Venus Flytrap 01

Venus Flytrap



Intro/ trivia: Venus Flytraps are an excellent terrarium plant, and can be fun to feed and watch. Although it is tempting to feed the plant or play with it, Flytraps only need to eat around once a week, and will usually source its own food.

Family: Droseraceae
Origin: North and South Carolina’s swamplands
Life Cycle: Perennial
Difficulty: Easy

Light: If your Flytrap is outside (where it can get most of its food), it will flourish under lots of direct light. Take care, however, that the leaves don’t burn, especially if the plant had low-light conditions before being put outside. Otherwise, a sunny spot near the window is fine for an indoor Flytrap. The insides of a Venus Flytrap will be pinkish red if receiving sufficient light.

Water: Venus Flytraps prefer moist soil, but should not be left to stand in water, as this will rot the plant. If using a tray under the pot, make sure the tray does not fill with water, or at least that the tray is in direct sunlight. These plants like the humidity, so mist them occasionally with water to keep them happy.

Soil: Venus Flytraps are not built for regular potting soil, and most will be planted in mixtures of peat, sphagnum moss, or sand – much like a succulent! They do not need to be fertilised and do not need lime added to the potting mix.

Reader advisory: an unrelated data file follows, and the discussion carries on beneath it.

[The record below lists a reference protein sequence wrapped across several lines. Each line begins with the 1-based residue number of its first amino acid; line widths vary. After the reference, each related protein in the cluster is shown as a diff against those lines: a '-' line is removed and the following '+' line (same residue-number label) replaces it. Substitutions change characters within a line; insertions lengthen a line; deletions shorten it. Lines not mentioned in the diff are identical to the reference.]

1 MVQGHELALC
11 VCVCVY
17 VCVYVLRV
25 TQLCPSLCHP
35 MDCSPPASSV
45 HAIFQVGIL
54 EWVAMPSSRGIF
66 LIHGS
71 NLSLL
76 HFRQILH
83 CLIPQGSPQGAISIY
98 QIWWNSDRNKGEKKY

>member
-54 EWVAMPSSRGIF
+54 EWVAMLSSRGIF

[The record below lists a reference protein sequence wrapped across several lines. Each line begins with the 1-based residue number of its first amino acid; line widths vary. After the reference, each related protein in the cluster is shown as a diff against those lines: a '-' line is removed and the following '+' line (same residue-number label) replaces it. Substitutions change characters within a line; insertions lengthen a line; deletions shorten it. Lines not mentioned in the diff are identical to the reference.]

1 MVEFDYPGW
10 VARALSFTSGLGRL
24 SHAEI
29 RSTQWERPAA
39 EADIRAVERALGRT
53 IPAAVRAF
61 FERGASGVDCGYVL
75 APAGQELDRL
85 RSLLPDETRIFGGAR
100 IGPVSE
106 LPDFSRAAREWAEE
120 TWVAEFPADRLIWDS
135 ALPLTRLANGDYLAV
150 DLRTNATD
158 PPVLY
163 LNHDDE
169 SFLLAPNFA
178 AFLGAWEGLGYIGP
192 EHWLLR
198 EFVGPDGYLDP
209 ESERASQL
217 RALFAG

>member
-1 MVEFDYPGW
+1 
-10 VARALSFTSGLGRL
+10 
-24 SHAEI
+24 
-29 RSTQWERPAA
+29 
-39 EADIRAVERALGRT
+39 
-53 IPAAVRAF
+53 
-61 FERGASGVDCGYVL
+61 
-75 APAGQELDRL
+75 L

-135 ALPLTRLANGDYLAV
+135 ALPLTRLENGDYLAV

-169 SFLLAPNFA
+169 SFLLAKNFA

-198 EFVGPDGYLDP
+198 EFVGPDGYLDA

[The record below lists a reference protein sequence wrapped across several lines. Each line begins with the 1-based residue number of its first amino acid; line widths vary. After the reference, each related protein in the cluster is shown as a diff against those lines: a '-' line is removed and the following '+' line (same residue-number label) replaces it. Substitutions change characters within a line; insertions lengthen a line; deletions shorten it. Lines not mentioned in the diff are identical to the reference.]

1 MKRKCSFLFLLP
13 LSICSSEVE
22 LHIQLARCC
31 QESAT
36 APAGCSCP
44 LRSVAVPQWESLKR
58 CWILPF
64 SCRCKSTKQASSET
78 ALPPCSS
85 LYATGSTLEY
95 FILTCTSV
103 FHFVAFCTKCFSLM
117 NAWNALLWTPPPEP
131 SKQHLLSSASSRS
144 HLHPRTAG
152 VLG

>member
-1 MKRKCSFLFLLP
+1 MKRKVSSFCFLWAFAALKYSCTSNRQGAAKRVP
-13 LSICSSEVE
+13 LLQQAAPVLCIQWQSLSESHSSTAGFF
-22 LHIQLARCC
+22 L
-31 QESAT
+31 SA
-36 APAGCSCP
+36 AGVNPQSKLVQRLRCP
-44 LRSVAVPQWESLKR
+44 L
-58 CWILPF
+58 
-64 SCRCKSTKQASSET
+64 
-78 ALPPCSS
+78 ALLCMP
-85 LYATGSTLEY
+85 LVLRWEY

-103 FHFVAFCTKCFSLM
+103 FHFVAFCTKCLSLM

Fruit/ Flowers: This plant grows small, white flowers on a stem that sits above the plant. It may flower indoors, too!

Pests & Problems: Adding extra chemicals, particularly alkaline ones, to the soil will cause problems for the plant, so be sure to use distilled or rain water when watering. Bugs are, of course, less of a problem for this plant; however, it is susceptible to rot if overwatered or not given enough fresh air. If in a terrarium, allow the air to circulate whilst also keeping the humidity levels.

Growth: Flytraps are dormant in Winter, but overall have a low growing/spreading habit and will be quite small.

Repotting/ Propagation: Flytraps have multiple growth points, and so if you just let them grow, more plants will appear. Alternatively, you can pull off some leaves (with as much of the white base as possible) and plant them in the same soil you are using for the main plant. You can also do this with the flower stalk, if you do not want the Flytrap to reproduce by pollination.


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